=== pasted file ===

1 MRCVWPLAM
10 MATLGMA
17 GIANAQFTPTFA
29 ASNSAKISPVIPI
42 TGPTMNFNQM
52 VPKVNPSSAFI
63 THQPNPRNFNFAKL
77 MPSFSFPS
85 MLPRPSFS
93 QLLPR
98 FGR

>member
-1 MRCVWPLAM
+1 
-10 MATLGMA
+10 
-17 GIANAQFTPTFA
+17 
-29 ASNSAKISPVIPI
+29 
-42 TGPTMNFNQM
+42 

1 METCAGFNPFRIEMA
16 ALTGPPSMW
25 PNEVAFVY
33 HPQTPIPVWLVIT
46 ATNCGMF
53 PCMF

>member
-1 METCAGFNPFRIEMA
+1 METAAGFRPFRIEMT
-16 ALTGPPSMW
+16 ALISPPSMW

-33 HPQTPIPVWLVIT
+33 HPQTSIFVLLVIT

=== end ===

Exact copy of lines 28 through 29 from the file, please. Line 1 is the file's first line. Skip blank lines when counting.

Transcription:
53 PCMF

>member